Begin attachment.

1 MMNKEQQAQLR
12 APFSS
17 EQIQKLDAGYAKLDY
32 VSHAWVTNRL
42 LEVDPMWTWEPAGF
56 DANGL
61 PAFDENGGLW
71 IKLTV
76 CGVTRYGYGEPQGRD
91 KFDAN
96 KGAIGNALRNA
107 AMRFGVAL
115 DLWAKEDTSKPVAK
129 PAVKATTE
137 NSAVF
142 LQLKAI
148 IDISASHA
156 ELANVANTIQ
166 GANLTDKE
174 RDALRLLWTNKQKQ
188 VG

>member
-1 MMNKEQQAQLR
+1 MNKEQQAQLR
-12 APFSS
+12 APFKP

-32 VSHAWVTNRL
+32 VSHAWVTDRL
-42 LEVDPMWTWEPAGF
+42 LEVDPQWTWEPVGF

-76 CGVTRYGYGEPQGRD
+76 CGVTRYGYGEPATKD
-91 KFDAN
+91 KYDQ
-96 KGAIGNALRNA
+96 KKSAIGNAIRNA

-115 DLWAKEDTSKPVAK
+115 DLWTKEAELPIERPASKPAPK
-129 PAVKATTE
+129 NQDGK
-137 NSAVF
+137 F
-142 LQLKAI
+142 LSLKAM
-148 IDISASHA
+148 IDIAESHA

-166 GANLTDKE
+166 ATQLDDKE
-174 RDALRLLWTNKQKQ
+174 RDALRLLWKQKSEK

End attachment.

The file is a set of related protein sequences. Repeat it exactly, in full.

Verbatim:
1 MMNKEQQAQLR
12 APFSS
17 EQIQKLDAGYAKLDY
32 VSHAWVTNRL
42 LEVDPMWTWEPAGF
56 DANGL
61 PAFDENGGLW
71 IKLTV
76 CGVTRYGYGEPQGRD
91 KFDAN
96 KGAIGNALRNA
107 AMRFGVAL
115 DLWAKEDTSKPVAK
129 PAVKATTE
137 NSAVF
142 LQLKAI
148 IDISASHA
156 ELANVANTIQ
166 GANLTDKE
174 RDALRLLWTNKQKQ
188 VG

>member
-1 MMNKEQQAQLR
+1 MNKEQQAQLR
-12 APFSS
+12 APFKP

-32 VSHAWVTNRL
+32 VSHAWVTDRL
-42 LEVDPMWTWEPAGF
+42 LEVDPQWTWEPVGF

-76 CGVTRYGYGEPQGRD
+76 CGVTRYGYGEPATKD
-91 KFDAN
+91 KYDQ
-96 KGAIGNALRNA
+96 KKSAIGNAIRNA

-115 DLWAKEDTSKPVAK
+115 DLWTKEAELPIERPASKPAPK
-129 PAVKATTE
+129 NQDGK
-137 NSAVF
+137 F
-142 LQLKAI
+142 LSLKAM
-148 IDISASHA
+148 IDIAESHA

-166 GANLTDKE
+166 ATQLDDKE
-174 RDALRLLWTNKQKQ
+174 RDALRLLWKQKSEK